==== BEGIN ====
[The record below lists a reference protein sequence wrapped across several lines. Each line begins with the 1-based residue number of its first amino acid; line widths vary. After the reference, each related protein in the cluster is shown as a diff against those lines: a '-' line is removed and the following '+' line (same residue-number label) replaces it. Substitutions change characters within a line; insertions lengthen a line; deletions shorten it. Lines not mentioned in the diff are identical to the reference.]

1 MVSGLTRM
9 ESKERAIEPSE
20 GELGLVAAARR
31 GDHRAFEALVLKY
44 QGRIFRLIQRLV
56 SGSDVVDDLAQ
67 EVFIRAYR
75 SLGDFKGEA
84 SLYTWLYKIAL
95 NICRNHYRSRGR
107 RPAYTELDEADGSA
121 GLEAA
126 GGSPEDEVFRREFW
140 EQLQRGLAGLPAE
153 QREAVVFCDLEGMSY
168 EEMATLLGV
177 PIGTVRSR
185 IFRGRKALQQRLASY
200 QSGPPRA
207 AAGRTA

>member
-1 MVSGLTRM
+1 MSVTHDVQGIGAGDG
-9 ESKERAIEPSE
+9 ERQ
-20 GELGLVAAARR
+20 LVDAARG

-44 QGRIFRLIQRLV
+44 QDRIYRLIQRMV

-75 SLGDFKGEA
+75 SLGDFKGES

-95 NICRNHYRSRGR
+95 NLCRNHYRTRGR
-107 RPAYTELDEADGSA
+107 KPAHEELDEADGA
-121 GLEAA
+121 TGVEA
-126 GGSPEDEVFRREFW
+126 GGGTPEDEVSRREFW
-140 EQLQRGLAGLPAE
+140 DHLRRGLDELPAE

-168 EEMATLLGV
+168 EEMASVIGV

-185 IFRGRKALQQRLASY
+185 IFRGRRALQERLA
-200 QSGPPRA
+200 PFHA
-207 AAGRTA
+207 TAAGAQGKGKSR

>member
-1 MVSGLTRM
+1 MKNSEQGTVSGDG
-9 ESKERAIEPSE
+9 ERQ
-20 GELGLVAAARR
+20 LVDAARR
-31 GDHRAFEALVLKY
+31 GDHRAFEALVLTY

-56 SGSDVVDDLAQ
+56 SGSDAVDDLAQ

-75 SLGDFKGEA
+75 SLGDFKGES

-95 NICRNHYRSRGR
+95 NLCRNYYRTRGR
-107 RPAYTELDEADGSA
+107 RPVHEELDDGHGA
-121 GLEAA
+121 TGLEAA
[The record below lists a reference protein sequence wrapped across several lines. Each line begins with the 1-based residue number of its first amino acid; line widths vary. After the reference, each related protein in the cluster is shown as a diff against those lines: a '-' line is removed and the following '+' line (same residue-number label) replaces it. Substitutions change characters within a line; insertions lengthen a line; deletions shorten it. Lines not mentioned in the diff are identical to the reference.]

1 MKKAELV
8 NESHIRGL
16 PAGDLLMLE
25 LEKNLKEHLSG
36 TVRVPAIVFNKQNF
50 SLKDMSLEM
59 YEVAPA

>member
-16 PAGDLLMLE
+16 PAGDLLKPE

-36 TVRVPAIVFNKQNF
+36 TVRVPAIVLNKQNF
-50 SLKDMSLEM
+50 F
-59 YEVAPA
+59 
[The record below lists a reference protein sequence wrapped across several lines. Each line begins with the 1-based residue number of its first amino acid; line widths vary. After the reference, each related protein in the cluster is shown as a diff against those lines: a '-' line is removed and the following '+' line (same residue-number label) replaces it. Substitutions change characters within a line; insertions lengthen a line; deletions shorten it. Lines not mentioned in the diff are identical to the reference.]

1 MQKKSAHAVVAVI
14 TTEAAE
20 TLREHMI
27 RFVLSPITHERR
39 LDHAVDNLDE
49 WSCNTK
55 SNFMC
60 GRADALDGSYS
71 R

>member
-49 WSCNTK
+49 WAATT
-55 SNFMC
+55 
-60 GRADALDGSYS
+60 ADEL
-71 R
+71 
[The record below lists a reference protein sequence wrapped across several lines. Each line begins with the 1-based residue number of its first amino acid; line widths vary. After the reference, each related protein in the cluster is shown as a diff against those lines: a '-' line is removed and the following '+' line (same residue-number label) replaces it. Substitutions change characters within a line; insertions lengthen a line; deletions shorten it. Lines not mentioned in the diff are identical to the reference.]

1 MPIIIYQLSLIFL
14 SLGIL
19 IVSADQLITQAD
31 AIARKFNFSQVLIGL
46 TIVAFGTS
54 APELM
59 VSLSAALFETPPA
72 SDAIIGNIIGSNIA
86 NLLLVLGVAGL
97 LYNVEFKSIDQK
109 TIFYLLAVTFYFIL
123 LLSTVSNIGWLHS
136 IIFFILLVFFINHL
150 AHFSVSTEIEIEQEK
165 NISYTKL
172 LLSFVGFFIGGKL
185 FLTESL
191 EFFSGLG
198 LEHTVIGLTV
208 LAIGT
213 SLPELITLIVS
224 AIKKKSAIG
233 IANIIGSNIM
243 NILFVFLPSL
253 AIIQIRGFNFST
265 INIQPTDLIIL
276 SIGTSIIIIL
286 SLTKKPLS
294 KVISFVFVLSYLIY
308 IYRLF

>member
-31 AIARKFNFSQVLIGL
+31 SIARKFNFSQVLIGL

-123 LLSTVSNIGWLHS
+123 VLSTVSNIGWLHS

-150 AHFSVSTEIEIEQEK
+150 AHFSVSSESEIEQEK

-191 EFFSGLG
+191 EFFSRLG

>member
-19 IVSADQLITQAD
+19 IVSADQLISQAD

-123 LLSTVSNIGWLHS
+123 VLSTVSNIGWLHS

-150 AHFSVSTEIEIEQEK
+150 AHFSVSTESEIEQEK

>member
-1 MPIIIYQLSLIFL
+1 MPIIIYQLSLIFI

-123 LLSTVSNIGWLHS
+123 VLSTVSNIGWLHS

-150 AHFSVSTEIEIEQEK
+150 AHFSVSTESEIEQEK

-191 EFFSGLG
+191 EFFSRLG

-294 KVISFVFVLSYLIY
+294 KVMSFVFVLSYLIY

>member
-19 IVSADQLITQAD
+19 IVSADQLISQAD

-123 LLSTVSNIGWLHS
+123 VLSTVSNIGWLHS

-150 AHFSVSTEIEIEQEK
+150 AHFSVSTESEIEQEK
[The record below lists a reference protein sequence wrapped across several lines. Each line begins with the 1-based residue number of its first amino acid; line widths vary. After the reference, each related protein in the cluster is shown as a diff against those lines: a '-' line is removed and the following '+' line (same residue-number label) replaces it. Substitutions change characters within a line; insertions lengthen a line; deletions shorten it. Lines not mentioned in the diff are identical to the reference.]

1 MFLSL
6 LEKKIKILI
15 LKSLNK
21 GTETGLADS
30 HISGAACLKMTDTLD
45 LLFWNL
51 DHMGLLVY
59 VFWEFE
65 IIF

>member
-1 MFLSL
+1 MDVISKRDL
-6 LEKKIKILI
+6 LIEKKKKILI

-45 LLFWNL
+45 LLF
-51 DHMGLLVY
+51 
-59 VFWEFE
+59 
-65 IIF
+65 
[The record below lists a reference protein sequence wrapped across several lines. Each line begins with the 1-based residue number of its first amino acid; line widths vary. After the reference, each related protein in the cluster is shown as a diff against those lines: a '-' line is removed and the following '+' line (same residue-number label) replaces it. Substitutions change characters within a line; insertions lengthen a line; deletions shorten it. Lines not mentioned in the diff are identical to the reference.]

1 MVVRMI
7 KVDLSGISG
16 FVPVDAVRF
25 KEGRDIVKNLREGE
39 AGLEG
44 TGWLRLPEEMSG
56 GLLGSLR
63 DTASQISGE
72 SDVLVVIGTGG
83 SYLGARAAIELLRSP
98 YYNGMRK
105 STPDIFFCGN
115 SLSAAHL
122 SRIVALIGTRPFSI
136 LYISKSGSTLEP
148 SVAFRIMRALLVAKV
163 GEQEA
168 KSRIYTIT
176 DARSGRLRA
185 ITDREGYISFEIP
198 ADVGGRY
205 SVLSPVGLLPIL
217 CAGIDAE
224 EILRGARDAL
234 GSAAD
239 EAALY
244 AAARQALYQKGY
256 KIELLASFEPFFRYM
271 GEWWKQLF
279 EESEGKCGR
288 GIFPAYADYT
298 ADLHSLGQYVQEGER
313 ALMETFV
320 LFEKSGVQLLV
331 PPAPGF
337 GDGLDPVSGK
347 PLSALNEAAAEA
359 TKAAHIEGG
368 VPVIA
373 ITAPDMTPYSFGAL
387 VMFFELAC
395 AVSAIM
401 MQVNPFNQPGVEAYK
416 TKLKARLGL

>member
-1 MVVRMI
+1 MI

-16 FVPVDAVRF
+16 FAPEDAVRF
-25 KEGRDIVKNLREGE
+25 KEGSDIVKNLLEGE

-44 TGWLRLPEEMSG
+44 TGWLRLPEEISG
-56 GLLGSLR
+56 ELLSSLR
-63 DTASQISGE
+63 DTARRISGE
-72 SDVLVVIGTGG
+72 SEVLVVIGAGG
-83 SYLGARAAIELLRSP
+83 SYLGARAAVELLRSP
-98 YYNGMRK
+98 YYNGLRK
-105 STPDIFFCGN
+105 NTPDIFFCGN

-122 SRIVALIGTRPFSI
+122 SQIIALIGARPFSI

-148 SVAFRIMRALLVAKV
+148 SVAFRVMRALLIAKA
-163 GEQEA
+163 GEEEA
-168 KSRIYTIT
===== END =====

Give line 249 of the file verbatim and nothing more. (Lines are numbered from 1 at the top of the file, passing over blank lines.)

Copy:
+56 ELLSSLR